MANILA — The political alliance between the Philippines and South Korea has a long tradition. During the Cold War, both countries were staunch supporters of the United States. The government in Manila was among the first to send troops to the Korean Peninsula to defend the South against the invasion from the communist North.
In today’s globalized world, relations between these Asian neighbors have assumed a very different flavor characterized mainly by an enormous expansion of interactions not related to formal politics or diplomacy.
“The Philippines and Korea are linked by flows and counterflows of people,” said Virginia Miralao of the Philippine Social Science Council in a study on the Korean diaspora in the Philippines.
Today, migratory patterns define the bilateral relations between Seoul and Manila more than diplomatic and possibly even economic relations do. It is, therefore, no coincidence that matters pertaining to the situation of Philippine nationals in South Korea and Korean nationals in the Philippines are high on the agenda whenever the two governments meet for consultations, as was the case with the state visit of Korean President Roh Moo Hyun in Manila.
It is well known that the Philippines has become one of the major exporters of labor on a global scale: The 8 million OFWs (overseas Filipino workers) who earn a living outside the shores of their own country make up 10 percent of the population. Their remittances have become a pillar of the local economy.
Due to a restrictive immigration policy, South Korea is not a preferred destination of Philippine migrant workers. According to media reports, there are about 36,000 Filipinos in South Korea, nearly half of whom are undocumented. It is safe to say that many more Filipinos would like to seek employment in South Korea, if for no other reason than it is a neighboring country that can be reached easily by plane in less than four hours.
Geographic proximity may also explain why so many South Korean tourists choose to come to the Philippines. They are the leading customers in many popular tourist areas such as Boracay, Bohol, Cebu or Palawan. They say they like coming to the Philippines because they know they will receive the famed Philippine hospitality. Their hosts ensure that they will be met and taken care of by Korean-speaking guides, and most hotels and many restaurants provide Korean food, alcoholic beverages and Korean entertainment at night. According to official statistics, 370,000 South Koreans visited the Philippines in 2004. The South Korean Embassy in Manila expects this number to reach half a million this year.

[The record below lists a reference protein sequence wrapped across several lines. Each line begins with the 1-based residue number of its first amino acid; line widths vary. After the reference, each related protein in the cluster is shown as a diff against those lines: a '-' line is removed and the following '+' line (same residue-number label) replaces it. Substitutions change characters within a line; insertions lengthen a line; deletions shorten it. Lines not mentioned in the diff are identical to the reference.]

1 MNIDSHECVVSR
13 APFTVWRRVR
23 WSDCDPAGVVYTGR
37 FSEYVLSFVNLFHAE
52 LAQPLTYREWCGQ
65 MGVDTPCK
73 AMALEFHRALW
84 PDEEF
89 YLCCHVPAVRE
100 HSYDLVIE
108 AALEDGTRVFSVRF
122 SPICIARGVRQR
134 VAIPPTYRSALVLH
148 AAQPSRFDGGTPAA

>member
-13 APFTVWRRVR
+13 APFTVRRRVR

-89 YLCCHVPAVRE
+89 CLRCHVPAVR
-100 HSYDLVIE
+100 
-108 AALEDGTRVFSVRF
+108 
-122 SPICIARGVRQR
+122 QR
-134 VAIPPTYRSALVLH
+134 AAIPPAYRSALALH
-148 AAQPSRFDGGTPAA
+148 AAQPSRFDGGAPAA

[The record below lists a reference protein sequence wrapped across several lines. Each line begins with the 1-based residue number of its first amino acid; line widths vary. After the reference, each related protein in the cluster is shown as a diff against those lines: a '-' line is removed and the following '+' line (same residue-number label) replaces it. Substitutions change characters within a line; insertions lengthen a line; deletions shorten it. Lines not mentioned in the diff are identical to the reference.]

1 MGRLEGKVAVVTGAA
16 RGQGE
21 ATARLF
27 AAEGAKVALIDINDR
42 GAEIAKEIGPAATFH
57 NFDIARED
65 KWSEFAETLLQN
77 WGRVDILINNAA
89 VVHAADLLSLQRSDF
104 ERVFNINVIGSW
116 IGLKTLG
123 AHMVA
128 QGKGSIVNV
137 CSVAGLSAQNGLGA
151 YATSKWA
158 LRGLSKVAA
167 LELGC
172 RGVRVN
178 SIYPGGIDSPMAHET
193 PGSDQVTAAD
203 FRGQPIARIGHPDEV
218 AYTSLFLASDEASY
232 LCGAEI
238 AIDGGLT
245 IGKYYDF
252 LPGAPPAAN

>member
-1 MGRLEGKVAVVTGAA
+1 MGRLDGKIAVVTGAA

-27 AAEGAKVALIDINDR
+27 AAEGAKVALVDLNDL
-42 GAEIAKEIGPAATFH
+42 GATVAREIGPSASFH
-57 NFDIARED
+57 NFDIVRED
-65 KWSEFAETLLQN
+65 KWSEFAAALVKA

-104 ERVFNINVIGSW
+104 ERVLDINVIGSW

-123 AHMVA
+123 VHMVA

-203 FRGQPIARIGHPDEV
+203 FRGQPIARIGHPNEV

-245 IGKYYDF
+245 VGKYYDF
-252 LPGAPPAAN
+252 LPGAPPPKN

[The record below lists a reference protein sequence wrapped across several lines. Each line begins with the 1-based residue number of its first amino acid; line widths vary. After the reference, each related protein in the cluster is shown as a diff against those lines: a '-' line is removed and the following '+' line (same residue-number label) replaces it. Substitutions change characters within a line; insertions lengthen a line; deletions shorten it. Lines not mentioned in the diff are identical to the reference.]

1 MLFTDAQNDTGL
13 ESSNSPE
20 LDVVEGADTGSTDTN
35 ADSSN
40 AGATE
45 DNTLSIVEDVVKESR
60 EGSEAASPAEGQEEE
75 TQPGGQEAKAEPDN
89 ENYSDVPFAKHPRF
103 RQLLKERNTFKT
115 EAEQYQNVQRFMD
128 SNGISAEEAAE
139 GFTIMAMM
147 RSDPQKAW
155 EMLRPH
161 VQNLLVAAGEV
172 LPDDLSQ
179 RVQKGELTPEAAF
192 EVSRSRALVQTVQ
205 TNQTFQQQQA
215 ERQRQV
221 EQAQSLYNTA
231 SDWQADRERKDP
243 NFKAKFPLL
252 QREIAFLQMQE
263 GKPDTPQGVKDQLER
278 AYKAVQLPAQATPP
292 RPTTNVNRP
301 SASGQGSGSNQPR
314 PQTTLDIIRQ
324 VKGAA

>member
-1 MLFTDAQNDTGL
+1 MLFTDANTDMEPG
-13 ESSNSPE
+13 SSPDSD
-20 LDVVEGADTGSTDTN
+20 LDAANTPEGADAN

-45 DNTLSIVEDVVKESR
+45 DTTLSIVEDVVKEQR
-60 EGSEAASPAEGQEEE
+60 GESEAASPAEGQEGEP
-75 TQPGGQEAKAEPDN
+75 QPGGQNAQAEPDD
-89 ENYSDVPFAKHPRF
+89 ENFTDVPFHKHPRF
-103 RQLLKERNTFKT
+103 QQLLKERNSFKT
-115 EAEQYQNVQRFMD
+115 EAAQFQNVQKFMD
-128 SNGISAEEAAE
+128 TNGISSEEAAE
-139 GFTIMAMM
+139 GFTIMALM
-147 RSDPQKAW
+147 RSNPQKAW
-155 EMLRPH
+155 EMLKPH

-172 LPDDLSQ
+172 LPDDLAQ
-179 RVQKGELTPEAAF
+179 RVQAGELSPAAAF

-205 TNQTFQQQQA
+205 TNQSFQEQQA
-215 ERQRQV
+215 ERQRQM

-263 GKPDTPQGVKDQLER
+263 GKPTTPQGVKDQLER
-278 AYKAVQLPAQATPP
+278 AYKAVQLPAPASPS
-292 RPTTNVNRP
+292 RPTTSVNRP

Apart from the short-term tourists who usually stay less than a week, Philippine media estimate the number of South Koreans who choose to permanently live in the country at 46,000. Typically Korean migrants are businessmen or traders, students or missionaries.
“The Koreans and their ubiquitous signage are everywhere,” noted Raul Palabrica in a newspaper article titled “Puzzling inward migration to the Philippines.” The influx, he explained, is motivated by the Korean immigrant’s perception that the Philippines promises “a good future for trade and commerce.” It is hard to overlook the growing number of Korean restaurants, grocery stores and other businesses established in Manila, Cebu and other parts of the Philippines.
One characteristic feature of South Korean immigrants in the Philippines is their desire to stay together. “Wherever Koreans move in large numbers, they create their own enclaves,” said Yoon In Jin, a leading scholar of Korean diaspora studies. As soon as the immigrants accumulate sufficient capital, Yoon said, they invest in their children’s education.
Another focal point of Korean life in the Philippines is the church, he said: “When Koreans emigrate, they establish their own churches and this becomes the center of religious as well as social activities,” he added.
I have heard of some instances in which the churches where already there before the business-oriented migrants came in. There is a growing number of Korean missionaries who come to the Philippines — a predominantly Roman Catholic nation — to attract locals to their Protestant denominations. While the Roman Catholic clergy views these activities with a great sense of suspicion and dismay, many — mostly needy — Filipinos are open to the foreigners.
“The poor go to the Korean churches because they give handouts such as (warm) meals,” said Lorna Makil of Silliman University in Dumaguete, who has conducted field research on the Korean population in her town. According to this scholar, the Korean community in Dumaguete is “a closed group” with very little interaction with the local people. Makil attributes this isolation to communication problems, as initially only very few immigrants know English, not to mention the local dialects.
As time goes by, the language barrier comes down. Today, many South Koreans actually come to the Philippines to learn English either in universities or in one of the numerous private language schools. Some of these institutes cater exclusively to South Korean students.
Meanwhile the Philippines, like other Asian countries, has been swept by what is often termed the “Korean wave,” which is basically a steady stream of Korean soap operas. Prime time on Philippine television has become the time of “Koreanovelas,” said one media watcher. As a result of this you find posters and wallet-size fan photos of Korean soap opera stars in the Philippine markets. At the same time, numerous Filipino singers and musicians are spreading the happy Pinoy mood in South Korea.